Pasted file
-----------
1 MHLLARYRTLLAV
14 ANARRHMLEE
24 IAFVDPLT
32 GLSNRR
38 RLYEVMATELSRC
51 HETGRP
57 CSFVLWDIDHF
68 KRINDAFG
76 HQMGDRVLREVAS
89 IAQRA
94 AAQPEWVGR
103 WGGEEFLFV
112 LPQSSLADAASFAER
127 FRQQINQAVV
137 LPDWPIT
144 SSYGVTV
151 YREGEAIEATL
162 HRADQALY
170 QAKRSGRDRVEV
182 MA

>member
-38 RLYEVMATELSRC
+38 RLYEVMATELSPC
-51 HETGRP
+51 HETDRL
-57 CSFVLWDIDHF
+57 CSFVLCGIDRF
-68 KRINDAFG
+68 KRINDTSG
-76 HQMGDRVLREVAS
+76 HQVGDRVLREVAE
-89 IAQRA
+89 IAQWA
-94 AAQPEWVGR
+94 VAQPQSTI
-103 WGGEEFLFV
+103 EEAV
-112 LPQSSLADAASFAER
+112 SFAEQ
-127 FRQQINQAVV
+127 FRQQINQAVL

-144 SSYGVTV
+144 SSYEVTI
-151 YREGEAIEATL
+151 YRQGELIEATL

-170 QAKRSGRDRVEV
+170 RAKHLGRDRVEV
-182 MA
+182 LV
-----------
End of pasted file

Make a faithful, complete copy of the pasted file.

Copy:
1 MHLLARYRTLLAV
14 ANARRHMLEE
24 IAFVDPLT
32 GLSNRR
38 RLYEVMATELSRC
51 HETGRP
57 CSFVLWDIDHF
68 KRINDAFG
76 HQMGDRVLREVAS
89 IAQRA
94 AAQPEWVGR
103 WGGEEFLFV
112 LPQSSLADAASFAER
127 FRQQINQAVV
137 LPDWPIT
144 SSYGVTV
151 YREGEAIEATL
162 HRADQALY
170 QAKRSGRDRVEV
182 MA

>member
-38 RLYEVMATELSRC
+38 RLYEVMATELSPC
-51 HETGRP
+51 HETDRL
-57 CSFVLWDIDHF
+57 CSFVLCGIDRF
-68 KRINDAFG
+68 KRINDTSG
-76 HQMGDRVLREVAS
+76 HQVGDRVLREVAE
-89 IAQRA
+89 IAQWA
-94 AAQPEWVGR
+94 VAQPQSTI
-103 WGGEEFLFV
+103 EEAV
-112 LPQSSLADAASFAER
+112 SFAEQ
-127 FRQQINQAVV
+127 FRQQINQAVL

-144 SSYGVTV
+144 SSYEVTI
-151 YREGEAIEATL
+151 YRQGELIEATL

-170 QAKRSGRDRVEV
+170 RAKHLGRDRVEV
-182 MA
+182 LV